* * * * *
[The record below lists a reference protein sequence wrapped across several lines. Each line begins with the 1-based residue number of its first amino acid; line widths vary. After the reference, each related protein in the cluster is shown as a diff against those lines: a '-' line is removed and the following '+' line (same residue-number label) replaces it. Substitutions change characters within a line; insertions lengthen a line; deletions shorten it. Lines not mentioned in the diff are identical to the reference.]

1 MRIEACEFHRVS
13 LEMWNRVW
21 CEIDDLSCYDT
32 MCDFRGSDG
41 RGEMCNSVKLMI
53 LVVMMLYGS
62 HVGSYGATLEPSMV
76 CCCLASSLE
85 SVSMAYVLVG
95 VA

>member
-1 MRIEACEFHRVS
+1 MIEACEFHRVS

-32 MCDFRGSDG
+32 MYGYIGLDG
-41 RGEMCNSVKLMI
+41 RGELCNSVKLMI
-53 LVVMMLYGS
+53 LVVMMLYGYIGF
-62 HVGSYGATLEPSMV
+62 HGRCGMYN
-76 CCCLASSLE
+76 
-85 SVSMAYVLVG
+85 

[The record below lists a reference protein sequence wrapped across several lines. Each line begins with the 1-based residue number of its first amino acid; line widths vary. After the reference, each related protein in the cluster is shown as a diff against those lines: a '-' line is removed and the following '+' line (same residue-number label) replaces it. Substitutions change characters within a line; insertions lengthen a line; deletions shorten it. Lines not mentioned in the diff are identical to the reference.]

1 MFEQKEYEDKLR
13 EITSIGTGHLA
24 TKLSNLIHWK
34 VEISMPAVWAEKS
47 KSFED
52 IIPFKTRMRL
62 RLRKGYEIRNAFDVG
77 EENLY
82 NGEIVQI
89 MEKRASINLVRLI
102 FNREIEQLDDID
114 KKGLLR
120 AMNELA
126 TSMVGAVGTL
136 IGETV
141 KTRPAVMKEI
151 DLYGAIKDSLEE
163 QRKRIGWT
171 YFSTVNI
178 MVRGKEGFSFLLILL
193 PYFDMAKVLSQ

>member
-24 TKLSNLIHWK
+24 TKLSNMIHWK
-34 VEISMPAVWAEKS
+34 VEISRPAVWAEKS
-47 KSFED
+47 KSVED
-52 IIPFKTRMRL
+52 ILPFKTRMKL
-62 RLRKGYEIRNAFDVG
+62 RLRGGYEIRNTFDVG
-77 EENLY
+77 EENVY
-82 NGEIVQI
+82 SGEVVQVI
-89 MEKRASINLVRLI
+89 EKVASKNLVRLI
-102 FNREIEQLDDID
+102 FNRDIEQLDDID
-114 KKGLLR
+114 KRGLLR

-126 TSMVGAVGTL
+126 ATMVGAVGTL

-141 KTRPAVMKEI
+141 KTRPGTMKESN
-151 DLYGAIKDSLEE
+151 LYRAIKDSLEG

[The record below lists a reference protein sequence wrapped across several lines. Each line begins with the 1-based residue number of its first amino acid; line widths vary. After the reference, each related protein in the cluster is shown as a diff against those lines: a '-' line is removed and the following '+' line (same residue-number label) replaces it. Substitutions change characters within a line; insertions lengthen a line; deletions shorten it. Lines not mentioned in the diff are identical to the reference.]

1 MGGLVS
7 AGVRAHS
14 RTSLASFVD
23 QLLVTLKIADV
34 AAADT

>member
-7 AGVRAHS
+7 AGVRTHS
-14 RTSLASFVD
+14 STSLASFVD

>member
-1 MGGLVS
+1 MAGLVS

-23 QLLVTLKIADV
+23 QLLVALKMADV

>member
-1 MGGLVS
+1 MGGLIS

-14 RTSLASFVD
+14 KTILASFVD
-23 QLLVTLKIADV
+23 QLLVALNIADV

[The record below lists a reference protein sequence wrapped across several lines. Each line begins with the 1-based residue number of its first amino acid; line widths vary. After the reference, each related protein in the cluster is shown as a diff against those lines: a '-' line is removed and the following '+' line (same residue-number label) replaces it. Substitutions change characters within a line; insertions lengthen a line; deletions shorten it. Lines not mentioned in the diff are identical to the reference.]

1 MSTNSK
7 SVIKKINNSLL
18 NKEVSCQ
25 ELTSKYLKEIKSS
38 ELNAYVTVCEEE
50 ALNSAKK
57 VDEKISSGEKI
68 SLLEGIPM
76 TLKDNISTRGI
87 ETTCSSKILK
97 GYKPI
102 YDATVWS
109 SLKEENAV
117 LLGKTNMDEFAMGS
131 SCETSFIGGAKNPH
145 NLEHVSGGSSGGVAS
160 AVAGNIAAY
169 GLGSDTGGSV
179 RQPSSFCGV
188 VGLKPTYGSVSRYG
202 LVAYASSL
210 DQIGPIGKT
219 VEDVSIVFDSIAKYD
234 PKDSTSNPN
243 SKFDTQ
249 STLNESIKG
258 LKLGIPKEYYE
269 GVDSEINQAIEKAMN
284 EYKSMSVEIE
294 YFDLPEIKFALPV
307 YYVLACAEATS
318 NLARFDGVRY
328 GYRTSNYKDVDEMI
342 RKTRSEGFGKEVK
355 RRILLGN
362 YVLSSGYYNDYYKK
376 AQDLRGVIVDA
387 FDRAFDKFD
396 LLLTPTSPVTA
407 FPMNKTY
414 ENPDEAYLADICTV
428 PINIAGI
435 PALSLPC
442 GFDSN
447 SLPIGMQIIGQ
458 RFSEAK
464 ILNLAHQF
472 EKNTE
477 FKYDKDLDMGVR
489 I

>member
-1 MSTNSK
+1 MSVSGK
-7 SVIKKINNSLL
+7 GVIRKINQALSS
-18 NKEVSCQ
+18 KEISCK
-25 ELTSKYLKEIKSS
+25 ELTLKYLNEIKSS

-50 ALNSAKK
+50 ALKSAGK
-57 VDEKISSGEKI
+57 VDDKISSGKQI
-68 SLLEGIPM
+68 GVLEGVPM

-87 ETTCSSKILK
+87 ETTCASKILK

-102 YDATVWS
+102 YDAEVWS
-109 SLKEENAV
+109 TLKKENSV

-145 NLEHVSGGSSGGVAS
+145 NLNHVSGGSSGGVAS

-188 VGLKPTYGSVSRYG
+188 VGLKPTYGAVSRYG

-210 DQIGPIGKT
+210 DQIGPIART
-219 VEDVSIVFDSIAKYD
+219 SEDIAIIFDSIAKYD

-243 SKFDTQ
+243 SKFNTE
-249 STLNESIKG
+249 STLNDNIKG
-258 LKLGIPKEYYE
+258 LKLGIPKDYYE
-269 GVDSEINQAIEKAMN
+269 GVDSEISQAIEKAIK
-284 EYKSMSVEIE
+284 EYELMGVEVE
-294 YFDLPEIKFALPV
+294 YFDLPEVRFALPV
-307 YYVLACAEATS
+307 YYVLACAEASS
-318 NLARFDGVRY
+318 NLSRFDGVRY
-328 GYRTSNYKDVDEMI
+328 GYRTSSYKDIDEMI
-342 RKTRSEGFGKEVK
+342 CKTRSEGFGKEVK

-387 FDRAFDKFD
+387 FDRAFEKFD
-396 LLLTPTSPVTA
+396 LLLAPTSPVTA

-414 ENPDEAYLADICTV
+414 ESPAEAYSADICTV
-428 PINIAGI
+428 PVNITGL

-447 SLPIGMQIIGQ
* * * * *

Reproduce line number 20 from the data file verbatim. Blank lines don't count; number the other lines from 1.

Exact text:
+53 LVVMMLYGYIGF